As a young child, I often walked along this street.  When I was in kindergarten at Jefferson School,  I walked the long way to school over the Superior Avenue viaduct.  Kuehlmann Sheet Metal and Heating Company was in the brick building on the southwest corner.   

Only later, as a teenager, did I learn that my mother grew up near this viaduct at 1711 Superior Avenue. We talked about many things in her life but we never talked enough about what it was like to grow up on Superior Ave. The best way I can tie back to her time there is through photos of now and then. 

The picture below on the left is my mother and her best friend, Lydia Schneider. I always thought this picture was taken in the 1940s next to the former Kuehlmann building, before Kuehlmann occupied the site. I captured the picture on the right during my recent visit to Sheboygan on August 18, 2012.

The ivy over the building now covers the bricks and the facade underneath it. Yet when I google the address, the view of the building without ivy does not match the brick facade on the picture from the 1940s.  Check out the link below and click on the arrows until you see the white brick building with just a trace of ivy.  

Also, the sidewalk in the 1940s picture is much wider than the sidewalk in the picture I took last August. Could the sidewalk now be narrower due to changes made when the viaduct was under re- construction?  I believe the viaduct was rebuilt in the 1990s.  It is possible the sidewalk changed but the narrow sidewalk appears older than the 1990s. Could these be the same sidewalks on which my mother roller skated as a young girl? And, the grassy patch between the sidewalk and brick building also contradicts my understanding of where the picture was taken. 

Ivy covers former Kuehlmann Building August 2012
So where were my Mom and her friend Lydia when this picture was taken?  There are many brick buildings in Sheboygan, from Central High School to many downtown stores.  I would greatly appreciate input from anyone who is familiar with the brick buildings in Sheboygan during the 1940s.  Any idea on the what building may match the one in the background?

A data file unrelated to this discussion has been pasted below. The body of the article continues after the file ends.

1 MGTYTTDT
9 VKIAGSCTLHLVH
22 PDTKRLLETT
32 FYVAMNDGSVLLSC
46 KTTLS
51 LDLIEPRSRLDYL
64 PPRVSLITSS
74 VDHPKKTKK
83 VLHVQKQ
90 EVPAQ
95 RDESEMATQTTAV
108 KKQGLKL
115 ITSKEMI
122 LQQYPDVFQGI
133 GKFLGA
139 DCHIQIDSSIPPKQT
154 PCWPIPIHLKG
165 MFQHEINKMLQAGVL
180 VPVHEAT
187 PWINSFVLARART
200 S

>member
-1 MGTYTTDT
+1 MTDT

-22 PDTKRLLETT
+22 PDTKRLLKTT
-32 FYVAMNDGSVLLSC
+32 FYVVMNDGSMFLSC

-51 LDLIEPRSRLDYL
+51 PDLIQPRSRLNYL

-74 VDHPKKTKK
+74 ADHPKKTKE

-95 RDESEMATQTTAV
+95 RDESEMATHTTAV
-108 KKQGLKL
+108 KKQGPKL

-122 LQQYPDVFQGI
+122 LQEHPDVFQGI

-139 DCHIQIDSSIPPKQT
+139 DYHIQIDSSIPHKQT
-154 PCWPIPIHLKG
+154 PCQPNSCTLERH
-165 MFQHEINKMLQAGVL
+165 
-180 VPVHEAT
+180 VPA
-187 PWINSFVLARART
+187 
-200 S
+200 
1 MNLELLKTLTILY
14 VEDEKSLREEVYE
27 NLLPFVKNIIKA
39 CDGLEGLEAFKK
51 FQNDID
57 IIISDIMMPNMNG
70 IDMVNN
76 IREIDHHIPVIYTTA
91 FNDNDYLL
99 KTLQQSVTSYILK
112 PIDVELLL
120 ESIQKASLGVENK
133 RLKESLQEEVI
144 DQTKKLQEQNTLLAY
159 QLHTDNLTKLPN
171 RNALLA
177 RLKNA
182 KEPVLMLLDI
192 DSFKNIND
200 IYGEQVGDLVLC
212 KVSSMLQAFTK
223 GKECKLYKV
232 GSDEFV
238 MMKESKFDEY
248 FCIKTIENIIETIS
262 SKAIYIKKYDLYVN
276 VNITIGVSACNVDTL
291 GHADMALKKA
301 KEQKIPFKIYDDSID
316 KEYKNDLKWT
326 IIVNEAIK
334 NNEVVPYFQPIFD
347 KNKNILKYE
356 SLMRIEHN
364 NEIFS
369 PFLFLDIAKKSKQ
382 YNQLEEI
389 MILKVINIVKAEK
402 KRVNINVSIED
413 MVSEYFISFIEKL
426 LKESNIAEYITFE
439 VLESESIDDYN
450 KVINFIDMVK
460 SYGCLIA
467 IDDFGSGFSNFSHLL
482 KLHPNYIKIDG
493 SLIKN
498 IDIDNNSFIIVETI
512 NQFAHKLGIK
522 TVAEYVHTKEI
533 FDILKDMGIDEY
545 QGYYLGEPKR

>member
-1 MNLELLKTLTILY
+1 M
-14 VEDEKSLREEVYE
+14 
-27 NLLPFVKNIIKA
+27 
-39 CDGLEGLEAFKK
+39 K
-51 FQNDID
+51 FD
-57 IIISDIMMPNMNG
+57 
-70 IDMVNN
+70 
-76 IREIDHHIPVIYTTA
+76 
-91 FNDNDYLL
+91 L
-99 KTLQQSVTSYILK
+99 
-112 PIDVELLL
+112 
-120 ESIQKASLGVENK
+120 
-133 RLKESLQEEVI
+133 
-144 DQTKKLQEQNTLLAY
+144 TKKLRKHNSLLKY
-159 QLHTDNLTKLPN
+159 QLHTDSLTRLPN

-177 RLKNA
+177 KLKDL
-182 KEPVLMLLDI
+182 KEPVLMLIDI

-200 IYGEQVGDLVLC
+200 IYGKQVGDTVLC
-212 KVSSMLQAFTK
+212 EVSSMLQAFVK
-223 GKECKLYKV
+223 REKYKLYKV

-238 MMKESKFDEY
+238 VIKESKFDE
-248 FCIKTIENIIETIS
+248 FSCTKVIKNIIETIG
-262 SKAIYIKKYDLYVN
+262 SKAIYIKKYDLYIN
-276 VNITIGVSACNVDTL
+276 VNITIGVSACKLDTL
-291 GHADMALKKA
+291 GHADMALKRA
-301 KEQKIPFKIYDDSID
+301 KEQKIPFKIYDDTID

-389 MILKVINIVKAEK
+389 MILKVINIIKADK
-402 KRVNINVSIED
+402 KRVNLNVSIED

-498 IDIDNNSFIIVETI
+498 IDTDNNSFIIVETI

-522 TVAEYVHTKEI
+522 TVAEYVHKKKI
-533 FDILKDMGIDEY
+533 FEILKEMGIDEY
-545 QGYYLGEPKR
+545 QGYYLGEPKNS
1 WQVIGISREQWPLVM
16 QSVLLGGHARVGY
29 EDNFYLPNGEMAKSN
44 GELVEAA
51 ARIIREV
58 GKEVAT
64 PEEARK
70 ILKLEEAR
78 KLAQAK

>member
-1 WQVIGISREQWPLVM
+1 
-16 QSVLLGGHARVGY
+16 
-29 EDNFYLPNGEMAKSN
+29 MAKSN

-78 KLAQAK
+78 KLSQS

I have a few clues about my Mom's early life in this house from experiences she shared with me.  I know her grandfather lived with her family. I know her mother was a great cook. Her father raised rabbits in the backyard.  My Mom considered them her pets, even though rabbit occasionally was the main course on Sunday. 

Another picture clearly shows my Mom at her home as it includes a view of the old Superior Avenue viaduct with the iron railings.  Below, Lydia and my Mom look south from her home and appear to stand between the house and an add on to the brick corner building.  While google shots of the house now show sidewalk on the other side of the building, it appears that the girls are between the house and an add on to the brick building.  

The photograph below shows the current view between the house and the brick building looking south from the viaduct.  You can see most of  the sidewalk is no longer there.  

This picture below clearly shows one piece of the original sidewalk which is the only piece which remains of the walk next to which my mom and Lydia stood.

Again, I am open to ideas to better pinpoint the location but I think it is reasonable to conclude the location of the photograph with the viaduct in the background.  

And, here is my daughter Ashley taking a photograph of the house at 1711 Superior Ave in August, 2012.

I am also curious about Irwin Koepke's business that occupied the brick building before Kuehlmann's opened on June 9,  1959. Koepke's business would have been in place when my mother lived here. (Source:

When I return to Sheboygan, I will be certain to more picture of this house, perhaps one from the alley so I can try to match up the setting with my photograph from the 1940s.  If you have any ideas on the site of the first picture, or ave  more information about the house at 1711 Superior Avenue, I would be happy to hear from you. 

Close-up of the Ivy on the former Kuehlmann building
The west side of 1711 Superior next to 1713 Superior Ave.

The new Jefferson School at the same site of the old school where I attended kindergarten